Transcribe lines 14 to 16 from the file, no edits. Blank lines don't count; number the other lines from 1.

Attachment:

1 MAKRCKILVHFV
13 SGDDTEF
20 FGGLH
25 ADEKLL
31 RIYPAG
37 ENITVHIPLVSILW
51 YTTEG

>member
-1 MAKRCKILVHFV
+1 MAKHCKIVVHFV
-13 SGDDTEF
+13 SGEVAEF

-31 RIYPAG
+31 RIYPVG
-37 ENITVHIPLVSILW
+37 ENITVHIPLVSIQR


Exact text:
+31 RIYPVG
-37 ENITVHIPLVSILW
+37 ENITVHIPLVSIQR